Best Laid Plans
No matter. Some people are born into stadium financing deals, and other have stadium financing deals thrust upon them. I am neither. I've got 29 years' experience as a baseball fan, and three semesters of economics behind me. That's it.
Steven Pearlstein's column has received plenty of attention from Kornheiser's radio show and John's blog. Unfortunately, it's a newspaper column, so it gets about 1000 words to make its case. So there's only a brief discussion of the monopoly power of MLB owners' ability to extort stadiums that they ought to build themselves. James Quirk and Rodney Fort's Hard Ball: The Abuse of Power in Pro Team Sports, published in 1999, should have been the last word on this, but it's a little lazy.
I paid for this microphone, so allow me this digression. Think of your favorite restaurant. Imagine it asking the District to buy it a new stove or it would move to Virginia. The Mayor's office wouldn't even take the call. If your favorite restaurant (Bardia's New Orleans Cafe on 18th Street at Belmont) can't make do with its current stove, the city doesn't really care. For the life of me, I can't understand why THE NEW OWNERS CAN'T PAY FOR THEIR OWN DAMN STADIUM, just like Bardia has to buy his own stove.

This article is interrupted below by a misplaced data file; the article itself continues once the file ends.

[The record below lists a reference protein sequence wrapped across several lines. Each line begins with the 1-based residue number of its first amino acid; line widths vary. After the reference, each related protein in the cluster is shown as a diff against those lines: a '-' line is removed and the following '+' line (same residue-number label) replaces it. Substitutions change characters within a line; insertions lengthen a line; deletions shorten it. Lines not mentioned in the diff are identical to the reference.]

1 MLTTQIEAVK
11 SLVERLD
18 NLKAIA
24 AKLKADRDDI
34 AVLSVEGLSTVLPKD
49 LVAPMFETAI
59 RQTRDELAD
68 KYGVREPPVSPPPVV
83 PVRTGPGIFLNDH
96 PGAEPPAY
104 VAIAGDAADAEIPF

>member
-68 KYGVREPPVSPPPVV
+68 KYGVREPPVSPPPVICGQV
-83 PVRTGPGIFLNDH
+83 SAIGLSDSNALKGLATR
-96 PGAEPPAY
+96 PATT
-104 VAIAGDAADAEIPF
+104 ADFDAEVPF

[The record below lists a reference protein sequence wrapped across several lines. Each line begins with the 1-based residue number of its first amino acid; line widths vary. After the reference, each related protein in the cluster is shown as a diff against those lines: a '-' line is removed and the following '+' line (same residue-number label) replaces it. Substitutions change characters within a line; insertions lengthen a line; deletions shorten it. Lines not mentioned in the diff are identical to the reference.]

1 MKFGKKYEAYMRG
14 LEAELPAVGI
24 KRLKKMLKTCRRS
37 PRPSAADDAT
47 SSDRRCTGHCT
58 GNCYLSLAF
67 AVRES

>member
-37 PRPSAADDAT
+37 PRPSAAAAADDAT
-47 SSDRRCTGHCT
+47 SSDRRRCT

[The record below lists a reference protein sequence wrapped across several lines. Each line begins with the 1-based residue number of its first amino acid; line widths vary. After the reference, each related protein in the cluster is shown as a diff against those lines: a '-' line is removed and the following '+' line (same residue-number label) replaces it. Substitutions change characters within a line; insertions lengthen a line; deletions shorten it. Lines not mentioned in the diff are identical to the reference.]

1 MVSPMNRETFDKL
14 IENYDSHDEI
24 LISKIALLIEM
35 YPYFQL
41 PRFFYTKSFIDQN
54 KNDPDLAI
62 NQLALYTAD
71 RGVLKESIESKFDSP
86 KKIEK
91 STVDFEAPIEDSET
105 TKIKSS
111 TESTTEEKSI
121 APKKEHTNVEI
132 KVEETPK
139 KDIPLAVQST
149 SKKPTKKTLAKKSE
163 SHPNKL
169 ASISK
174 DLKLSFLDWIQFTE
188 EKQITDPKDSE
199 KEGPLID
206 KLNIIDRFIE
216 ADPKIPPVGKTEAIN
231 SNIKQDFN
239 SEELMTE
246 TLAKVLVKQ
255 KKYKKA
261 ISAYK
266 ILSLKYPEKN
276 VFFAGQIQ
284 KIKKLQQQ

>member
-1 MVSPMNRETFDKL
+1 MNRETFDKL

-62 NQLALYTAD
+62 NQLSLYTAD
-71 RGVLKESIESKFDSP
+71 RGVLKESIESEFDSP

Yes, I know. Federal Baseball, 1922.
In 1922, the Supreme Court’s Federal Baseball decision unanimously upheld the right of the sixteen franchises of Major League Baseball to exist as a monopoly, rejecting a lawsuit brought by the owners of the Baltimore Orioles of the defunct Federal League. Putting on baseball games for profit was “not trade or commerce in the commonly-accepted use of those words,” wrote Justice Oliver Wendell Holmes, Jr. The interstate transport of uniforms and players was “incidental” to the business, which are “purely state affairs." John Helyar has noted the ruling “was a piece of fiction, one that would grow sillier with each passing year. But it undergirded everything about the way baseball operated.”
Here's my little fantasy: That businesses pay for their expenses, that governments pay for their public goods, and ne'er the twain shall meet. Crazy, I know.
Jack Evans has correctly said that twenty years from now, we won't remember how the thing got paid for, we'll just be happy that the team is here and wonder why the lines are so long at the bathroom, and when the rocket car will be returned from the shop. Maybe I'm paraphrasing.